Over the last few weeks, we’ve seen a number of stories highlighting the rampant fear of sex that exists throughout the tech industry and especially in social media.
And of course, during this all, #yesallwomen was taking social media by storm.
For those who pay attention to the relationship between sex and tech, none of these stories come as a surprise. All of it fits into a robust precedent set by social to shame and hide anything they deem “adult content,” a term which has a vague definition that is often unequally invoked. For example, Happy Play Time would have been joining a number of apps designed to turn your phone into a vibrator. Additionally, there are countless stories of moms who have had their Facebook accounts shut down after posting photos of themselves breastfeeding. Meanwhile, pages and users who post photos featuring more nudity and, often, sexual overtones, are allowed to stay. I make this point not to say which is right or wrong, but rather to point the inconsistencies in how social enforces its rules.
Such policies and the lack of standard enforcement are doing a disservice to public health. Much of the banned content provides some sort of sex education, encourages conversation around sex and pleasure, and ultimately helps to decrease shame around the topic. Happy Play Time is about women getting to know themselves while the condom ads are promoting safe sex. Given that the target audience for many of these companies is spending a significant amount of time on social media, it is vital that such messages are present and reinforced.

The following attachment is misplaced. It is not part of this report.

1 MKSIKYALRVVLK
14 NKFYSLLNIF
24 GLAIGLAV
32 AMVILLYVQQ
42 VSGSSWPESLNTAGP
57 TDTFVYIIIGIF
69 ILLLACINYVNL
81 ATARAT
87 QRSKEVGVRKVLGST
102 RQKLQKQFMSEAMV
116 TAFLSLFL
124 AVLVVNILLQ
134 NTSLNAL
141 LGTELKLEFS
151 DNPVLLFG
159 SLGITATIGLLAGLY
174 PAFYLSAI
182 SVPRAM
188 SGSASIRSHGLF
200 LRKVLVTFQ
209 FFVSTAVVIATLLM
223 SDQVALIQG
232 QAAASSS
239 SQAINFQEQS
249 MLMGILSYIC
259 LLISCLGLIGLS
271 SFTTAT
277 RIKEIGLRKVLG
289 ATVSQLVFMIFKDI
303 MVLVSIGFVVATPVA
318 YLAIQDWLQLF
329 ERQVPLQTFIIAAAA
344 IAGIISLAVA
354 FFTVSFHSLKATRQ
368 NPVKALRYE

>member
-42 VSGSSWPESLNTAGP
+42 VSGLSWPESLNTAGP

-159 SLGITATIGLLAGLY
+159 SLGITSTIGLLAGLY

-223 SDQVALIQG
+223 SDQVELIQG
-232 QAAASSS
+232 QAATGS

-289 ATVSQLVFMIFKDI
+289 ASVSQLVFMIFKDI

In the end, the tension between sex and tech is rather surprising. We almost expect news about a traditional industry like banking banning sex in some way. But tech is all about pushing boundaries and being both cutting edge and edgy. Sex ed, especially that which utilizes technology in some way, is the same. And just like with practically every tech advance, new sex ed often is viewed as potentially dangerous. In fact, even the arguments against the two fields boil down to the same fear: they are “ruining our youth.” For some reason tech does not see these similairies, or the fact that just as the latest gadget is meant to improve our lives in some way, sex ed delivered directly to its audience leads to healthier and happier lives.
Other Sexual Health News this Week
The U.S. Department of Health and Human Services Departmental Appeals Board ruled on May 30 that Medicare’s policy of categorically excluding coverage of gender reassignment surgery is unreasonable and contrary to contemporary science and medical standards of care.
9th Circuit Court of Appeals Protects Arizona Women’s Access to Non-Surgical Abortion (Center for Reproductive Rights)
Is Gallup Asking the Wrong Questions about Sexual Orientation? (National Journal)
Hospitals Helping Children Cope with Gender ID Issues (Pittsburgh Post-Gazette)
Greenville Sen. Mike Fair Blocks Sex Education Bill (Greenville Online)
Study Finds Little Progress in Gender Equality in Minnesota (Northlands NewsCenter)
Bobby Jindal to Receive Bill Directing Doctors to Keep Pregnant Women Alive in Louisiana for Sake of Fetus (NOLA.com – The Times-Picayune)
Ohio Bill Would Restrict Abortion Coverage (The Columbus Dispatch)
The following conferences are taking place in June. Click on each title for more information and to register.
Interested in meeting the folks behind SHR? Check out where they’ll be.
Philadelphia Trans Health Conference: Stop by the Center for Sexual Pleasure and Health booth to meet Megan Andelloux.